“Sure, and you want one that can accommodate the prescription.” Julie held out a yellow and clear mask that she had freed from the plastic bubble case packaging. “Try this on.”

I pushed my hair back and held the mask up to my face. “Like this?”

“Yes, now breathe in through your nose and see if you have a good seal.” She said.

As I took a breath in through my nose I felt the mask tighten around my eyes and nose. I felt the familiar panicky catch in my chest. I blew out slowly through my mouth, mentally reassuring myself that it was going to be great. “Is this good?” The mask was stuck tight.

“It looks good. Does it feel good to you?” She was nodding at me. I nodded back.

“Now for a snorkel.” Julie took the mask and handed me a snorkel with a purge valve on the bottom and a stopper on the top. “This one doesn’t fill with as much water, it’s easier to purge. Try it out.”

I took the snorkel and checked out the purge valve and the stopper. This was so different than any snorkel I had ever used. I blew through it while holding the stopper at the top. The air blew out the purge at the bottom. “Ingenious! I’ll take this one.” I set it on the counter. A round of laughter rolled out of the back meeting room. “So, I have to ask: How do you all do this? How do you make a living running a dive shop in the Midwest? There seems to be so many of you and everyone is so cheerful. What’s the secret?”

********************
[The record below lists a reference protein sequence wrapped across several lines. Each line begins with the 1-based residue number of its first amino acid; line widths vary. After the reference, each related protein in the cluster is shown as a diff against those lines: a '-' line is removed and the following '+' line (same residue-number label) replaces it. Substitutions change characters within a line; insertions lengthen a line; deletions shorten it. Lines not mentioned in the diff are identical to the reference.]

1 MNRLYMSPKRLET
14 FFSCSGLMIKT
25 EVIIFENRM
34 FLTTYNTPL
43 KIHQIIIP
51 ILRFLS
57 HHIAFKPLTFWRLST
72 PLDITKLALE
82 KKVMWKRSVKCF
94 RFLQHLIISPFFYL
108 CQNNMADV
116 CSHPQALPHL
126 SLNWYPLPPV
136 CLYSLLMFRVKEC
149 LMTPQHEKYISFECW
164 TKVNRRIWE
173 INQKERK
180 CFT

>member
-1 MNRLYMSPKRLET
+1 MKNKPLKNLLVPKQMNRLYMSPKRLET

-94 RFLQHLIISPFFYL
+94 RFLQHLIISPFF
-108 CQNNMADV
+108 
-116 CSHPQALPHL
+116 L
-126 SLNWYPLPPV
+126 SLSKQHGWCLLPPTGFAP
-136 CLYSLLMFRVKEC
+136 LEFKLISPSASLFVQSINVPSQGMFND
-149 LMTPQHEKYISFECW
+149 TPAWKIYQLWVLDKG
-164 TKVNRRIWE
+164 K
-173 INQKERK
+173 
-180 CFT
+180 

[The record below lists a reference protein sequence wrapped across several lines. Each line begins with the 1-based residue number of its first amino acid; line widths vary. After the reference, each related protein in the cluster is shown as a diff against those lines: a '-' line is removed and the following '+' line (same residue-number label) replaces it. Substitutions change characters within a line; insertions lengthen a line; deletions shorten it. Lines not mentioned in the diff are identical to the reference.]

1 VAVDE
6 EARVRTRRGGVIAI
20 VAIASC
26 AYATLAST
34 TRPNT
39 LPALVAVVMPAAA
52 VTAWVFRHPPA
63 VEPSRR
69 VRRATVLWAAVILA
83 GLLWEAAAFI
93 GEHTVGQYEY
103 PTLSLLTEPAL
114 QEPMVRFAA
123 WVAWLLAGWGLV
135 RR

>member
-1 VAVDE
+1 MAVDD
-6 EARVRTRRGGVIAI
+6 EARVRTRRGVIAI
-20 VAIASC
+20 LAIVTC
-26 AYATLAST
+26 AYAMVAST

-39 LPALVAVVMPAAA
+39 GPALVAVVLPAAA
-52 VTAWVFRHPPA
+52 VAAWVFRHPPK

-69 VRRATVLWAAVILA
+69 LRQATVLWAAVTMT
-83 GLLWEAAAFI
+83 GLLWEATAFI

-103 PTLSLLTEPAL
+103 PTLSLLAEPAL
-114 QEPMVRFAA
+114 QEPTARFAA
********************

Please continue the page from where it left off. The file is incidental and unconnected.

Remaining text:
“Oh, there’s no secret. We have had the shop for many years. A lot of people refer new divers to take lessons. Everyone needs tanks for dives. We organize a lot of trips and we sell a lot of equipment, suits, and accessories. Most of us have full-time jobs. We come here because we love to dive. You’ll see.” She turned and walked over to the fins and boots. “Come try these on.”